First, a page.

Tuesday, March 12, 2013 at 7:30pm
Christopher Wilcha's The Target Shoots First
155 Freeman Street, Brooklyn
The Target Shoots First
Christopher Wilcha, video, 1999, 70 mins
Introduced by Sasha Frere-Jones
In 1993, recent college grad Christopher Wilcha landed his first real job at the offices of mail-order music giant Columbia House in New York, where he discovered that his knowledge of punk rock minutiae was more valuable than his philosophy degree. Columbia was looking for a way to tap into the post-grunge market, and needed a twentysomething informant who would help them tell Bad Brains from Bad Religion. To document his new life, Wilcha began bringing his Hi-8 camera to work, eventually recording more than 200 hours over a two-year period. After leaving the company in 1995, he edited his old tapes into The Target Shoots First, a first-person account of how the Age of Cobain played out inside the music industry’s most unglamorous wing.
Low-key, lo-fi, and unpretentious, Target is a dead-on early 90s time capsule. Wilcha parses corporate life like a Margaret Mead of midtown, collecting footage of company retreats, office birthdays, and workplace injuries, analyzing the distinct cultures found on different floors of his building, and desperately broadcasting his own boredom. The film hones in on Wilcha and his co-workers as they refurbish Columbia’s “Alternative Music Club” with gusto; here, the co-optation of indie by mainstream isn’t a top-down decision, but a conflicted, bottom-up process, spearheaded by overeducated staff as a way to relieve day-to-day tedium. “Instead of seeing the magazine relaunch as an obligation, we see it as a creative opportunity,” Wilcha narrates. “Our only goal is to see what we can get away with.”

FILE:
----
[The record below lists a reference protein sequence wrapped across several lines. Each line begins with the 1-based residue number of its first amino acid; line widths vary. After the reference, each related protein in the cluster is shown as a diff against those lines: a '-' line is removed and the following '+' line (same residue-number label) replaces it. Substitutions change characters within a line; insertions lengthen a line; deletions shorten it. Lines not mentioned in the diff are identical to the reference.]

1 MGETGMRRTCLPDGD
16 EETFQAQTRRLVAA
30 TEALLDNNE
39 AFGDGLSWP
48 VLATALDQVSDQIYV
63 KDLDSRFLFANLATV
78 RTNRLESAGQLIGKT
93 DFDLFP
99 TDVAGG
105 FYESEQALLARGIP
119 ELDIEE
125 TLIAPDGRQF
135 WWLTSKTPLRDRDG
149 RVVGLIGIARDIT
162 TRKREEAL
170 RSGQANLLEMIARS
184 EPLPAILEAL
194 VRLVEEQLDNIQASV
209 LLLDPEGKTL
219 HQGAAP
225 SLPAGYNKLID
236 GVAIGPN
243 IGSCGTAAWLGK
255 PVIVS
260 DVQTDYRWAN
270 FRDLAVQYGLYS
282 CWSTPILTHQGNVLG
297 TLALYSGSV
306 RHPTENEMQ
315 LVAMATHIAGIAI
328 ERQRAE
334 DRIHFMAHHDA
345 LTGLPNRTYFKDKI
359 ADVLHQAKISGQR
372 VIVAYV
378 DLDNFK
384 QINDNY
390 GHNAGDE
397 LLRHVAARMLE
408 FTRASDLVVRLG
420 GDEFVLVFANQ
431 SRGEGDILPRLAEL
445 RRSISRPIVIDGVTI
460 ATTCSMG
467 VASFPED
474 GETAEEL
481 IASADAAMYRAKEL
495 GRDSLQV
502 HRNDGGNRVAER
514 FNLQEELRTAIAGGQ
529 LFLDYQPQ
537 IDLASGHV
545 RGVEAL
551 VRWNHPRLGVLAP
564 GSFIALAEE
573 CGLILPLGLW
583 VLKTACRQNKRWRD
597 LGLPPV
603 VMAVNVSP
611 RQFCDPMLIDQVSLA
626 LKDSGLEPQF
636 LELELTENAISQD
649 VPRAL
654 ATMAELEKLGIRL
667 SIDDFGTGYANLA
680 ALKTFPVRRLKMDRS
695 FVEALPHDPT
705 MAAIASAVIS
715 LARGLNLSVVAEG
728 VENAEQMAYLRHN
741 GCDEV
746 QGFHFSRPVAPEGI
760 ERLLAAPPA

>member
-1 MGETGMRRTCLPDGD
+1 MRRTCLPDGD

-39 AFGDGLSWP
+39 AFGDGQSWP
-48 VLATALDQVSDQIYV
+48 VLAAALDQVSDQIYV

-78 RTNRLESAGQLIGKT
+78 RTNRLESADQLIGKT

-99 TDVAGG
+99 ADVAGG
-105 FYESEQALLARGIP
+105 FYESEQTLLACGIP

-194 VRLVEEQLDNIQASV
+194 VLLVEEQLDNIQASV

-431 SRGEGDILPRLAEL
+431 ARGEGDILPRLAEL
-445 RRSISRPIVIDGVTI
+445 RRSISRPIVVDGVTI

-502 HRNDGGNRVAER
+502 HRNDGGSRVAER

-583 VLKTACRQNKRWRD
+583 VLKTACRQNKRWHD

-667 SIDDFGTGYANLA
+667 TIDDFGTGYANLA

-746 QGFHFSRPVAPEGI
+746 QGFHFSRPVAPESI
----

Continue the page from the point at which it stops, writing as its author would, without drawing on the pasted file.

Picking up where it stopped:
When it began screening in 1999, The Target Shoots First became something of a phenomenon; in the midst of the dot-com boom, a slightly older Generation X found themselves likewise reinventing the workplace, only now with infusions of clueless venture capital. Today, Columbia House has been made obsolete by the internet, “alternative” has been shattered into myriad micro-obsessions, and cameras are only allowed in offices for promotional lip-dubs. Two decades later, Wilcha’s post-collegiate diaries of his expedition into the corporate wilds now feel like images of a lost world.
Tickets - $7, available at door.
Please note: seating is limited. First-come, first-served. Box office opens at 7pm.